He’s the Northwest blues legend who inspired a Hollywood legend: “Joliet” Jake Blues of “The Blues Brothers.”
Curtis Salgado will return to Everett, where he was born 66 years ago, to perform blues, R&B and soul with his band. The show’s set for 7:30 p.m. Feb. 28 at the Historic Everett Theatre.
“It’s one of my favorite gigs,” Salgado said of shows in his hometown. “I’m going to give the people a good show and knock out a few new songs they haven’t heard. We like to take them on a little musical journey.”
Salgado is the winner of the Blues Music Award for B.B. King Entertainer of the Year, as well as the Soul Blues Male Artist of the Year, Soul Blues Album of the Year and Song of the Year. Salgado has released 10 albums since 1991, receiving acclaim as a “a blues icon” with a “huge voice” by NPR and praise for his skills on the harmonica.
But he’s probably best-known as the inspiration for John Belushi’s character in “Saturday Night Live” sketches and the 1980 film “The Blues Brothers.”
Salgado, whose family moved to Oregon when he was a toddler, started his music career in the late 1960s and ‘70s in Eugene. There, he met Belushi when the actor in town filming “National Lampoon’s Animal House.” Belushi had seen Salgado performing one night at a local bar, and wanted to talk.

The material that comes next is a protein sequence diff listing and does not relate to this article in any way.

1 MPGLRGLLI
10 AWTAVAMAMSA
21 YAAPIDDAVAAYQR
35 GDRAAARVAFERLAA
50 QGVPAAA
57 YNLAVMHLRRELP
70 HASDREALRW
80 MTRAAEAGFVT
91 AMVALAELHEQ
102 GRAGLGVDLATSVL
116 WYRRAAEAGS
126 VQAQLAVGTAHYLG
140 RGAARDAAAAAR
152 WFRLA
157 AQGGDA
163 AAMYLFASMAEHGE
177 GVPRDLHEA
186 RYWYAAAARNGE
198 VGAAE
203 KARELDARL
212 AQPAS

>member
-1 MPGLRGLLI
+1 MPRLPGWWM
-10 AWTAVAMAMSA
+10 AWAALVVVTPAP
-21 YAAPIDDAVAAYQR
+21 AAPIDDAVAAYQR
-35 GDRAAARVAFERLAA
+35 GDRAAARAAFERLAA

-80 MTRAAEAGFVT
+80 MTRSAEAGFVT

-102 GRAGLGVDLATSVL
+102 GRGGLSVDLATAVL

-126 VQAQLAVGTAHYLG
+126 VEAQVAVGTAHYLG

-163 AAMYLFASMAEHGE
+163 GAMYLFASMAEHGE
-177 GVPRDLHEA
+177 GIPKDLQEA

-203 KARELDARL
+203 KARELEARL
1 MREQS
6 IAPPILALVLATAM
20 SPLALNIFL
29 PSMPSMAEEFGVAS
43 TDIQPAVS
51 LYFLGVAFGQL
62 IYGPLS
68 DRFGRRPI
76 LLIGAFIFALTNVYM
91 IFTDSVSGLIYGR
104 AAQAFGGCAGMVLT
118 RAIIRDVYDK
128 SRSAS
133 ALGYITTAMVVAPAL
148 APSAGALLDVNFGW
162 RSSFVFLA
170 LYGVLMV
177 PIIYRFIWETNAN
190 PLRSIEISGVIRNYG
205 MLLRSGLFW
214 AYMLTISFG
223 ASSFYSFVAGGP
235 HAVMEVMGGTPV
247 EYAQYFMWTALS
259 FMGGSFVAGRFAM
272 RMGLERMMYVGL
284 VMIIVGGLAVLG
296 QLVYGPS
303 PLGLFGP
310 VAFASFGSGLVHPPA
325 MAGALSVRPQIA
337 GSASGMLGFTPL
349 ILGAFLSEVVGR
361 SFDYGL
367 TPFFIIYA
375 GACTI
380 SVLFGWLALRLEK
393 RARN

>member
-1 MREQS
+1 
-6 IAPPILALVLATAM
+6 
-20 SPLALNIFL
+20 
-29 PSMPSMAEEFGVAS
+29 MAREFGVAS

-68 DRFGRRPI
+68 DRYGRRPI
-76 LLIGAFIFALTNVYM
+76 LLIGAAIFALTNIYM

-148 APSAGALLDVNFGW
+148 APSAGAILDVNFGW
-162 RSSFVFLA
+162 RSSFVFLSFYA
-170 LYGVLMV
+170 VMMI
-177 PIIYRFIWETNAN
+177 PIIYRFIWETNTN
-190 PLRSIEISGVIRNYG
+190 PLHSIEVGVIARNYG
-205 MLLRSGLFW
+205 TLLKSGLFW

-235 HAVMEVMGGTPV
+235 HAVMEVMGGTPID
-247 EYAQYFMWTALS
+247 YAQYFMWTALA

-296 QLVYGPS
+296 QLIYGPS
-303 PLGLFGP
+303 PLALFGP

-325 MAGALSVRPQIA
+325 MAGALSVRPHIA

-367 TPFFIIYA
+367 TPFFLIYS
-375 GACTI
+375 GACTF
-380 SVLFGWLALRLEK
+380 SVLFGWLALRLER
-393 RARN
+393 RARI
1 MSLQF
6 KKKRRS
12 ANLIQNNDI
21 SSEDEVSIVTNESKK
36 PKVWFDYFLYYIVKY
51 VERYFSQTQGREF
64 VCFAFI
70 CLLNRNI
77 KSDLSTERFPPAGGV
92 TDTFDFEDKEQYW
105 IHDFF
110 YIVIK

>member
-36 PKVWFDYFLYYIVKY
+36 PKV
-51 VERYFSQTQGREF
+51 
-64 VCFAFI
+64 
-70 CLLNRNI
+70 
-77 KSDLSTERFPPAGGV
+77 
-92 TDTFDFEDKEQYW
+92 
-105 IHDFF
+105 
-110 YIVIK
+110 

“I didn’t know who he was,” Salgado recalled. “I didn’t know he was on ‘SNL.’ I had never heard of ‘SNL.’ However, this guy was interested in what I was doing.”
In “The Blues Brothers,” Belushi paid homage to Salgado with a character named “Curtis,” played by Cab Calloway. The Blues Brothers’ debut album, “Briefcase Full of Blues,” one of the top-selling records of 1978, is dedicated to Salgado.
Salgado went on to sing and play harmonica in The Robert Cray Band for six years, front Roomful of Blues and sing lead vocals in Santana, all the while practicing songwriting.
“I was soaking it in every day,” he said. “One day, it was pointed out to me that in order to make a name for yourself, you’ve got to start writing.”
He released the first of 10 albums after forming Curtis Salgado & the Stilettos in 1991. His songwriter influences include Robert Johnson, Muddy Waters and Wingy Malone, while he said his vocals seem to take after soul pioneer Sam Cooke.
“I have an amazing voice, but too bad it’s in Sam Cooke’s throat,” he said.
Salgado has dealt with health issues starting in 2006, when he was diagnosed with liver cancer. He later survived lung cancer and quadruple bypass surgery, then resumed touring the nation and playing blues festivals all over the world. His latest album, “Rough Cut,” was written and performed with renowned guitarist Alan Hagar; it includes original tunes and carefully chosen blues covers, including “Muddy Waters’ “I Can’t Be Satisfied” and Elmore James’ “You Got To Move.”
Salgado regularly performs at the Historic Everett Theatre. His Feb. 28 concert will include both original songs and covers by unsung artists, such as Bobby Parker, O.V. Wright and Sonny Boy Williamson.
Curt Shriner, the theater’s manager, said Salgado has become a local favorite — for obvious reasons.
“I keep bringing him back because he’s so damn good,” he said. “He also was born in Everett, which I love.”
Evan Thompson: 425-339-3427, firstname.lastname@example.org. Twitter: @ByEvanThompson.
If you go